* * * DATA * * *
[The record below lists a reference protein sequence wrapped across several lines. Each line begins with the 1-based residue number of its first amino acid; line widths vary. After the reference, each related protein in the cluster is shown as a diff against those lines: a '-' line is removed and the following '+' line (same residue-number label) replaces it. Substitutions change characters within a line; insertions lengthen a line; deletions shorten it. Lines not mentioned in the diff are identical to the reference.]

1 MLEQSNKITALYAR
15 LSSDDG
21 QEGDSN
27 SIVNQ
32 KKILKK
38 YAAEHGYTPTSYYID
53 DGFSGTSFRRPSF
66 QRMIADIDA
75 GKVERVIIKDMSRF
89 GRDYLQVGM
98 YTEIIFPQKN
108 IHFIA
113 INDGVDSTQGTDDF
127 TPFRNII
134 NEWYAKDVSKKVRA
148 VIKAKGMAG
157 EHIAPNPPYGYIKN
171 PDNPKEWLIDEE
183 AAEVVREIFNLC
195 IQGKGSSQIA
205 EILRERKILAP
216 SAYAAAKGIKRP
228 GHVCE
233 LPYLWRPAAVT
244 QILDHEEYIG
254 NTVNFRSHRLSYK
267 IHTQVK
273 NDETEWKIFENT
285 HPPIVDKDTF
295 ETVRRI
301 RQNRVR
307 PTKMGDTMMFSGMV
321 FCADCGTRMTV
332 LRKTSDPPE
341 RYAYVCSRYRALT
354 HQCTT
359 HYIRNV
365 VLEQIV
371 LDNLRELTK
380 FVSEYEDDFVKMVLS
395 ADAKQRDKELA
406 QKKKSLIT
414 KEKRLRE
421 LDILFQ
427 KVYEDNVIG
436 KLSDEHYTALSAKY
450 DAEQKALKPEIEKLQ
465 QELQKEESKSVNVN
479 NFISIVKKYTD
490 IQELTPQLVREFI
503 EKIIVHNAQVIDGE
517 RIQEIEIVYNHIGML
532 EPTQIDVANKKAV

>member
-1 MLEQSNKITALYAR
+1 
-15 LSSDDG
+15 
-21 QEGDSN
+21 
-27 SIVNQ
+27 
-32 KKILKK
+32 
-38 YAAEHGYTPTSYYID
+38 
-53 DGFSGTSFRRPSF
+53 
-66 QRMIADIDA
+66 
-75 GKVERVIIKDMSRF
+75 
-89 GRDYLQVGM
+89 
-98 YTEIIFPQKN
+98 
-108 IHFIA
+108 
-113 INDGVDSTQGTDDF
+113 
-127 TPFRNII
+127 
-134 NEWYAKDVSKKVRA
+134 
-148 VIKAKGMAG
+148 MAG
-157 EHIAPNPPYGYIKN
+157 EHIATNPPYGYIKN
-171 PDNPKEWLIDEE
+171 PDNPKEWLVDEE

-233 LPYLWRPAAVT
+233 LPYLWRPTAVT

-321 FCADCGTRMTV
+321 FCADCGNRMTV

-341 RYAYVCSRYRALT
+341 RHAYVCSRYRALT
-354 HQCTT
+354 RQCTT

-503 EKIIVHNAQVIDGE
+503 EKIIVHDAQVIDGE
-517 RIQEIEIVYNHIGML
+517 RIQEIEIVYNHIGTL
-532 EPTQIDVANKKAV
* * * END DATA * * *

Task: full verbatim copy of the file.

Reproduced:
[The record below lists a reference protein sequence wrapped across several lines. Each line begins with the 1-based residue number of its first amino acid; line widths vary. After the reference, each related protein in the cluster is shown as a diff against those lines: a '-' line is removed and the following '+' line (same residue-number label) replaces it. Substitutions change characters within a line; insertions lengthen a line; deletions shorten it. Lines not mentioned in the diff are identical to the reference.]

1 MLEQSNKITALYAR
15 LSSDDG
21 QEGDSN
27 SIVNQ
32 KKILKK
38 YAAEHGYTPTSYYID
53 DGFSGTSFRRPSF
66 QRMIADIDA
75 GKVERVIIKDMSRF
89 GRDYLQVGM
98 YTEIIFPQKN
108 IHFIA
113 INDGVDSTQGTDDF
127 TPFRNII
134 NEWYAKDVSKKVRA
148 VIKAKGMAG
157 EHIAPNPPYGYIKN
171 PDNPKEWLIDEE
183 AAEVVREIFNLC
195 IQGKGSSQIA
205 EILRERKILAP
216 SAYAAAKGIKRP
228 GHVCE
233 LPYLWRPAAVT
244 QILDHEEYIG
254 NTVNFRSHRLSYK
267 IHTQVK
273 NDETEWKIFENT
285 HPPIVDKDTF
295 ETVRRI
301 RQNRVR
307 PTKMGDTMMFSGMV
321 FCADCGTRMTV
332 LRKTSDPPE
341 RYAYVCSRYRALT
354 HQCTT
359 HYIRNV
365 VLEQIV
371 LDNLRELTK
380 FVSEYEDDFVKMVLS
395 ADAKQRDKELA
406 QKKKSLIT
414 KEKRLRE
421 LDILFQ
427 KVYEDNVIG
436 KLSDEHYTALSAKY
450 DAEQKALKPEIEKLQ
465 QELQKEESKSVNVN
479 NFISIVKKYTD
490 IQELTPQLVREFI
503 EKIIVHNAQVIDGE
517 RIQEIEIVYNHIGML
532 EPTQIDVANKKAV

>member
-1 MLEQSNKITALYAR
+1 
-15 LSSDDG
+15 
-21 QEGDSN
+21 
-27 SIVNQ
+27 
-32 KKILKK
+32 
-38 YAAEHGYTPTSYYID
+38 
-53 DGFSGTSFRRPSF
+53 
-66 QRMIADIDA
+66 
-75 GKVERVIIKDMSRF
+75 
-89 GRDYLQVGM
+89 
-98 YTEIIFPQKN
+98 
-108 IHFIA
+108 
-113 INDGVDSTQGTDDF
+113 
-127 TPFRNII
+127 
-134 NEWYAKDVSKKVRA
+134 
-148 VIKAKGMAG
+148 MAG
-157 EHIAPNPPYGYIKN
+157 EHIATNPPYGYIKN
-171 PDNPKEWLIDEE
+171 PDNPKEWLVDEE

-233 LPYLWRPAAVT
+233 LPYLWRPTAVT

-321 FCADCGTRMTV
+321 FCADCGNRMTV

-341 RYAYVCSRYRALT
+341 RHAYVCSRYRALT
-354 HQCTT
+354 RQCTT

-503 EKIIVHNAQVIDGE
+503 EKIIVHDAQVIDGE
-517 RIQEIEIVYNHIGML
+517 RIQEIEIVYNHIGTL
-532 EPTQIDVANKKAV